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DR. RAM MANOHAR LOHIYA NATIONAL LAW UNIVERSITY LUCKNOW final DRAFT Code of civil procedure Jurisdiction of civil courts SUBMITTED TO: mrs.neetu (asst.prof. in law) SUBMITTED BY: Ankit kr mishra 6th SEMESTER (ROLL NO. 18) (SEC. A) TABLE OF CONTENTS Title of the Project Objective of the Project Jurisdiction meaning Jurisdiction and Consent Basis for determining jurisdiction Jurisdiction of Civil Courts Presumption as to jurisdiction Burden of proof Exclusion of jurisdiction: limitations Exclus
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  DR RAM MANOHAR LOHIYA NATIONAL LAW UNIVERSITY LUCKNOW final DRAFT Code of civil procedure Jurisdiction of civil courts     SUBMITTED TO:  mrs.neetu (asst.prof. in law) SUBMITTED BY:  Ankit kr mishra 6  th   SEMESTER (ROLL NO. 18) (SEC. A) T BLE OF CONTENTS Title of the Project Objective of the Project Jurisdiction meaning Jurisdiction and Consent Basis for determining jurisdiction Jurisdiction of Civil Courts Presumption as to jurisdiction Burden of proof Exclusion of jurisdiction: limitations Exclusion of jurisdiction of civil court: principles General principles Conclusion Bibliography   Title of the Project    –  Jurisdiction of Civil Court. Objective of the Project  –   In this project I am going to describe what jurisdiction of civil courts is, clarify the kinds of the jurisdiction that exists and finally state what are the general principles laid down from various decisions of the Supreme Court. Introduction - Jurisdiction meaning  –   The term “jurisdiction” has not been defined in the Code. The word (jurisdiction) is derived from Latin terms “juris” and “dicto” which means “I speak by the law”.   Stated simply, “jurisdiction” means the power or authority of a court of la w to hear and determine a cause or a matter. It is the power to entertain, deal with and decide a suit, an action, petition or other proceeding 1 . In other words, by jurisdiction is meant the 1  Concise Oxford English Dictionary (2002) at p. 768; P.R. Aiyar, Advanced Law Lexicon (2005) Vol. III at  pp. 2527-30; Justice C.K. Thakker, Encyclopedic Law Lexicon (2009) Vol. II at pp. 2500-04.  authority which a court has to decide matters that are litigated before it or to take cognizance of matters presented in a formal way for its decision 2 . Thus, jurisdiction of a court means the extent of the authority of a court to administer justice prescribed with reference to the subject-matter, pecuniary value and local limits 3 . Jurisdiction and Consent - It is well-settled that consent cannot confer nor take away jurisdiction of a court. In the leading case of  A. R. Anthulay v . R.S.Nayak  , Mukharji 4 , J. (as he then was) started, “This Court, by its directions, could not confer jurisdiction on the High Court of Bombay to try any case for which it did not possess......”  It was further stated: “The power to create or enlarge jurisdiction is legislative in character, so also the power to confer a right of appeal or to take away right to appeal. Parliament alone can do it by law and no court, whether superior or inferior or both combined, can enlarge the jurisdiction of a court or divest a person of his rights of revision and appeal.”  If the court has no inherent jurisdiction, neither acquiescene nor waiver nor estoppels can create it. A defect of jurisdiction goes to the root of the matter and strikes at the authority of a court to pass a decree. Such a basic and fundamental defect cannot be cured by consent of parties and the judgment or order passed by a court, however precisely certain and technically correct, is null and void and the validity thereof can be challenged at any stage 5 . A decree passed without jurisdiction is nonest and its validity can be set up whenever it is sought to be enforced as a foundation for a right, even at the stage of 2  Official Trustee v. Sachindra Nath, AIR 1969 SC 823 at p.827: (1969) 3 SCR 92; Ujjan Bai v. State of U.P., AIR 1962 SC 1621 at p. 1629; (1963) 1 SCR 778; Raja Soap Factory v. S.P. Shantharaj, AIR 1965 SC 1449; (1965) 2 SCR 800. 3  Raja Soap Factory v. S.P. Shantharaj, AIR 1965 SC 1449; (1965) 2 SCR 800. 4  (1988) 2 SCC 602 at p. 650: AIR 1988 SC 1531. 5  Ibid, see also Vasudev Dhanjibhai Modi v. Rajabhai Abdul Rehman, (1970) 1 SCC 670: AIR 1970 SC 1475; Chandrika Misir v. Bhaiya Lal, (1973) 2 SCC 474 at p. 476: AIR 1973 SC 2391 at p.2393.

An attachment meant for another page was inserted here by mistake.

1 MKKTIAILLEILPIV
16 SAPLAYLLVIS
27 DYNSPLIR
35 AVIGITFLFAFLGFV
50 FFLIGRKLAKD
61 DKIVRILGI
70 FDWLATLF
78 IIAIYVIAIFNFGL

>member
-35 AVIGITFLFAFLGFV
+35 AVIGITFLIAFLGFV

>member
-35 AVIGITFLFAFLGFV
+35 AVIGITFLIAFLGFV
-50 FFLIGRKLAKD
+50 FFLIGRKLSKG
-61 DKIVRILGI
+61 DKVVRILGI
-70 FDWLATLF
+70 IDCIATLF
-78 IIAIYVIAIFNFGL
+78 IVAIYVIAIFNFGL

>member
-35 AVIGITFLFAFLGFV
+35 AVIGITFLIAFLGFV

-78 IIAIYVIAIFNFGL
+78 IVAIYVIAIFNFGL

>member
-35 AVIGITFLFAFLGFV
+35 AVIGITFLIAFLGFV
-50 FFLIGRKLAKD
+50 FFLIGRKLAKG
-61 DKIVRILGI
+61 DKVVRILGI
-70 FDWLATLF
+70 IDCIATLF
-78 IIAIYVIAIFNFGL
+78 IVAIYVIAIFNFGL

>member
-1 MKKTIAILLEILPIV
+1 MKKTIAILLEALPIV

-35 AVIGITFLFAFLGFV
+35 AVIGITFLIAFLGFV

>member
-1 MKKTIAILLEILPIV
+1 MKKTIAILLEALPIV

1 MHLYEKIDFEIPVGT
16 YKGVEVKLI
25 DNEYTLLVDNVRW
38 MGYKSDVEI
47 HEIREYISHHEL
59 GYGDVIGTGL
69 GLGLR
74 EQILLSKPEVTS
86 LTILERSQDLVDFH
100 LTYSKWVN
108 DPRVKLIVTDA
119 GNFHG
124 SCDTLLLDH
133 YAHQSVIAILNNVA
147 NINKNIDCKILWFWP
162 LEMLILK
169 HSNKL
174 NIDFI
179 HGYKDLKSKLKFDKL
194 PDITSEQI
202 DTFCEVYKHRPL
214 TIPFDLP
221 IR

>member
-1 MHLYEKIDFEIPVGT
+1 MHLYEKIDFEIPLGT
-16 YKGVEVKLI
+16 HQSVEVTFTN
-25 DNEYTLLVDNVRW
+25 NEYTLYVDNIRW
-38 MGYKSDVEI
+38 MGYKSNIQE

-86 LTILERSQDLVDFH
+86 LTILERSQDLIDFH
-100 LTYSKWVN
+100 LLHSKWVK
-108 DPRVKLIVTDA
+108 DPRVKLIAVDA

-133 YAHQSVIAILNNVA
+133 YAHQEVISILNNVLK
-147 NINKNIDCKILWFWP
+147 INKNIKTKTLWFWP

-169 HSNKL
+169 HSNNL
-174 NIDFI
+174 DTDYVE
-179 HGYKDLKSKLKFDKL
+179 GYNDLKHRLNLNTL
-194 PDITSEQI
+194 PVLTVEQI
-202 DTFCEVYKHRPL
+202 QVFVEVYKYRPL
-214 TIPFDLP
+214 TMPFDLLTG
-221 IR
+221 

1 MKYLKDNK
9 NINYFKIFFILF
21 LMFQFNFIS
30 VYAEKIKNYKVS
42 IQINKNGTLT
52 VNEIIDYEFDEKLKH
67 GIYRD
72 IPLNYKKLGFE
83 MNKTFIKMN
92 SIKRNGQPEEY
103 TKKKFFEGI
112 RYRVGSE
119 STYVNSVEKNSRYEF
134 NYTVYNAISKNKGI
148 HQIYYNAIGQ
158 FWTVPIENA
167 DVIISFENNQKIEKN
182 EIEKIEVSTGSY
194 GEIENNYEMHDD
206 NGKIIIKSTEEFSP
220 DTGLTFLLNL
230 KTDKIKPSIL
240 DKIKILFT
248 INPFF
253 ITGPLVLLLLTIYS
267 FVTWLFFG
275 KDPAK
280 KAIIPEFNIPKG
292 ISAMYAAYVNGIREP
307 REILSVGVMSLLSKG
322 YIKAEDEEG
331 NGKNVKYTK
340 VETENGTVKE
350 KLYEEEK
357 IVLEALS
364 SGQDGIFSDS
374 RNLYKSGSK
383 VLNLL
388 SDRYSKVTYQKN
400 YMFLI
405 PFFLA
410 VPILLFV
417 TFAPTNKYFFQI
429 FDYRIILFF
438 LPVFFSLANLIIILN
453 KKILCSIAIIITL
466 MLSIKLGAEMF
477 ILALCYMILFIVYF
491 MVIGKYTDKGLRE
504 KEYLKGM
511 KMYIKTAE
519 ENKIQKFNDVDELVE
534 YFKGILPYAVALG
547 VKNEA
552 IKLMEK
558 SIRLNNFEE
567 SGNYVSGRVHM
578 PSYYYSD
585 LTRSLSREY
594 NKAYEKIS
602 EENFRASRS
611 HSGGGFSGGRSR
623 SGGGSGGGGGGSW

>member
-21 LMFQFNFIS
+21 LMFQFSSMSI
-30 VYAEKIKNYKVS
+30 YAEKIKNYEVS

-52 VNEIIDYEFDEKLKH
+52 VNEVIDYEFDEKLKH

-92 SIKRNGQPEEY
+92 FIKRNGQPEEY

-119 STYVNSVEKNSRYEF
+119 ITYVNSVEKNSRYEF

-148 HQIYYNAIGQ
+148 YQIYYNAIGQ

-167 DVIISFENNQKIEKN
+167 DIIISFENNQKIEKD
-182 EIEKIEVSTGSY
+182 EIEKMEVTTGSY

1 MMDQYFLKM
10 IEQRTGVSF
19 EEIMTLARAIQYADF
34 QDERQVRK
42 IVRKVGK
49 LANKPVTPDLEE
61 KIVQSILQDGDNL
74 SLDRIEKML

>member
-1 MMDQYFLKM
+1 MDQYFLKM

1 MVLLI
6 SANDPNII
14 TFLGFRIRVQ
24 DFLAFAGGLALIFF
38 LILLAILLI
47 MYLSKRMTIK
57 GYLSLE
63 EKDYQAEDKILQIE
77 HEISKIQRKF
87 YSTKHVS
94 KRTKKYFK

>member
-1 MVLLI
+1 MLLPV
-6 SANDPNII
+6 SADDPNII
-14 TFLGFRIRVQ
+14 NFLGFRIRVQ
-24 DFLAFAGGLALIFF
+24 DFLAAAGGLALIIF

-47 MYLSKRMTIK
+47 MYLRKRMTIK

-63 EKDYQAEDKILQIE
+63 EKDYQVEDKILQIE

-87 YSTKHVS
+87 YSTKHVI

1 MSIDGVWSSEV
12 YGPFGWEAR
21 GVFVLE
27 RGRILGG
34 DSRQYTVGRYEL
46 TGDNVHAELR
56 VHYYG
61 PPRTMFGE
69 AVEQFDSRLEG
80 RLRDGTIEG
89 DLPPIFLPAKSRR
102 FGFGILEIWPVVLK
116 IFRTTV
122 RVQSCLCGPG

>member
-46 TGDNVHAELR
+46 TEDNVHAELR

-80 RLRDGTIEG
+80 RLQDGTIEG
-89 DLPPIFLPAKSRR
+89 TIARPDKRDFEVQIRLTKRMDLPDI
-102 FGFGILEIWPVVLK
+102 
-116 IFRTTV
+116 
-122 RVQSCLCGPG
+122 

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Jul 23, 2017
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